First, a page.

News Archives, Remote Sensing

NEWSBRIEFS – Remote Sensing

May 2008 | Comments Off on NEWSBRIEFS – Remote Sensing


India’s leap into space

On April 28, 2008, ISRO’s Polar Satellite Launch Vehicle, PSLV-C9, successfully launched the 690 kg Indian remote sensing satellite CARTOSAT- 2A, the 83 kg Indian Mini Satellite (IMS-1) and eight nanosatellites for international customers into a 637 km polar Sun Synchronous Orbit (SSO). PSLV-C9 in its ‘core alone’ configuration launched ten satellites with a total weight of about 820 kg.



CARTOSAT-2A is a state-of-the art remote sensing satellite with a spatial resolution of about one metre and swath of 9.6 km. The satellite carries a panchromatic camera (PAN) capable of taking blackand- white pictures in the visible region of electromagnetic spectrum. The highly agile CARTOSAT-2A is steerable along as well as across the direction of its movement to facilitate imaging of any area more frequently. Soon after separation from PSLV fourth stage, the two solar panels of CARTOSAT-2A were automatically deployed. The satellite’s health is continuously monitored from the Spacecraft Control Centre at Bangalore with the help of ISTRAC network of stations at Bangalore, Lucknow, Mauritius, Bearslake in Russia, Biak in Indonesia and Svalbard in Norway. High-resolution data from CARTOSAT-2A will be invaluable in urban and rural development applications calling for large scale mapping.

Indian Mini Satellite (IMS -1)

Indian Mini Satellite is developed by ISRO for remote sensing applications. It incorporates many new technologies and has miniaturised subsystems. It carries two remote sensing payloads – A Multi-spectral camera (Mx Payload) and a Hyper-spectral camera (HySI Payload), operating in the visible and near infrared regions of the electromagnetic spectrum. The spatial resolution of Mx camera is 37 metre with a swath of 151 km while that of HySI is about 506 metre with a swath of about 130 km. The data from this mission will be made available to interested space agencies and student community from developing countries to provide necessary impetus to capacity building in using satellite data. The versatile IMS-1 has been specifically developed to carry different payloads in future without significant changes in it and has a design life time of two years.

Nano Satellites for International Customers

Eight Nanosatellites from abroad are carried as auxiliary payloads besides IMS-1 as well as CARTOSAT-2A. The total weight of these Nanosatellite payloads is about 50 Kg. Six of the eight Nanosatellites are clustered together with the collective name NLS-4. The other two nanosatellites are NLS-5 AND RUBIN-8. NLS-4, developed by University of Toronto, Canada consists of six nano-satellites developed by various universities. Two of them – CUTE 1.7 and SEEDS – are built in Japan, while the other four – CAN-X2, AAUSAT-II, COMPASS-1 and DELPHI-C3 are built in Canada, Denmark, Germany and the Netherlands respectively. The 8 nanosatellite are built to develop nano technologies for use in satellites as well as for the development of technologies for satellite applications. On April 29, 2008, the Multispectral camera onboard IMS-1 was switched on and high quality imagery covering Allahabad to Rameswaram was obtained. On April 30, 2008, the Hyper Spectral Imaging (HySI) camera onboard IMS-1 and panchromatic (PAN) camera onboard CARTOSAT-2A were switched on. Imagery from HySI camera covered Uttarakhand to Karnataka passing through Delhi and Bhopal. PAN camera covered strips of land from Saharanpur to Nuh (South of Delhi) and Sangli to Goa Coast. Data was received at National Remote Sensing Agency (NRSA), Shadnagar, Hyderabad. Quality of the imagery received is excellent.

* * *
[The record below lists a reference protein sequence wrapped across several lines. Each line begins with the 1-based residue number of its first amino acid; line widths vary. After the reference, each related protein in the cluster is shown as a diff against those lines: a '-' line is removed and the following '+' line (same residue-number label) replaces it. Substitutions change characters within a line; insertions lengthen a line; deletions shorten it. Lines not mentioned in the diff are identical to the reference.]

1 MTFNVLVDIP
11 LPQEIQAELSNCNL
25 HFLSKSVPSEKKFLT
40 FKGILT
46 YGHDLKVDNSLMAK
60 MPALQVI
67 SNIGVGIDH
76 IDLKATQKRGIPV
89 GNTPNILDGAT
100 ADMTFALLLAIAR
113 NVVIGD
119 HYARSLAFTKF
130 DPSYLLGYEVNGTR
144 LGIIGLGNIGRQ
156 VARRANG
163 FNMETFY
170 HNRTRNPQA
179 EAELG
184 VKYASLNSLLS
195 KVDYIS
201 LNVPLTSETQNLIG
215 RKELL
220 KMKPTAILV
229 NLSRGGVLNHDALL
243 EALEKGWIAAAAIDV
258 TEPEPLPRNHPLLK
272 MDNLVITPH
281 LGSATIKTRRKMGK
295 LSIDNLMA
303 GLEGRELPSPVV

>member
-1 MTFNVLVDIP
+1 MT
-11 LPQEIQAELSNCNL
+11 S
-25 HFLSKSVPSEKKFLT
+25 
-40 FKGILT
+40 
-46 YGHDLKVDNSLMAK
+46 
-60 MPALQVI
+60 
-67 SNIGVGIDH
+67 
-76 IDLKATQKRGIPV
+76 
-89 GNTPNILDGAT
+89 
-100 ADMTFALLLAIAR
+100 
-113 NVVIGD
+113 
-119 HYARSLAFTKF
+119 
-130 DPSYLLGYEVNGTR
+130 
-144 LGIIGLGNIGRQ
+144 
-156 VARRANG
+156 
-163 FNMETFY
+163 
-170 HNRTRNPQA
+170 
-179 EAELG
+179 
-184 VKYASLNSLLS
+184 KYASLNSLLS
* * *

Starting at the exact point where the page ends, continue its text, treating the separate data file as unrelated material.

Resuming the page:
Prime Minister congratulates Team ISRO

High quality imageries acquired immediately after the launch of Cartosat-2A and Indian Mini Satellite-1 (IMS-1) were presented to the Prime Minister, Dr. Manmohan Singh at Delhi by Dr. G. Madhavan Nair, Chairman, ISRO along with a team of senior scientis The Prime Minister was highly appreciative of the success of the PSLV-C9 mission which placed 10 satellites into orbit. He congratulated the entire team for the magnificent performance. The Prime Minister was also briefed about ISRO’s missions of the immediate future like Chandrayaan-1 and new initiatives related to the Manned Spaceflight Programme. The Prime Minister wished ISRO team success in all its future endeavours.

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